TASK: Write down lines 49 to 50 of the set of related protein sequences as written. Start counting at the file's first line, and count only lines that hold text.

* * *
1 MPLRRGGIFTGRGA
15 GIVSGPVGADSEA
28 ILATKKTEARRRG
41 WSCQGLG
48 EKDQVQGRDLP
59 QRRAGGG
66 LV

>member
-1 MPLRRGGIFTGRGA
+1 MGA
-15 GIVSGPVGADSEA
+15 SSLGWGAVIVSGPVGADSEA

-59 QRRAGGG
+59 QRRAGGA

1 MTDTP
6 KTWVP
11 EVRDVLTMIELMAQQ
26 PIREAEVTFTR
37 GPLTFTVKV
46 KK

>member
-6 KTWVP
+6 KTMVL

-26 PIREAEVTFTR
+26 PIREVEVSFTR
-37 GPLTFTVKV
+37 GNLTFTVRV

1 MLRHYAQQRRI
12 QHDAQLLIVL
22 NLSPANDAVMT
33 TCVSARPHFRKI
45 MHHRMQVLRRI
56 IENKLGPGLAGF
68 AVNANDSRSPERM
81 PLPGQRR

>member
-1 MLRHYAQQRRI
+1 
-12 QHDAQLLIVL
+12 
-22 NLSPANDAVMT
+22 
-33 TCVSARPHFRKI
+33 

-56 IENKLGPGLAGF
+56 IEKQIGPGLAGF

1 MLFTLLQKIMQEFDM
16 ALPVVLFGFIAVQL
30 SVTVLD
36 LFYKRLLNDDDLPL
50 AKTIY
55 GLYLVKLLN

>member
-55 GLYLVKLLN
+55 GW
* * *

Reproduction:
30 SVTVLD
36 LFYKRLLNDDDLPL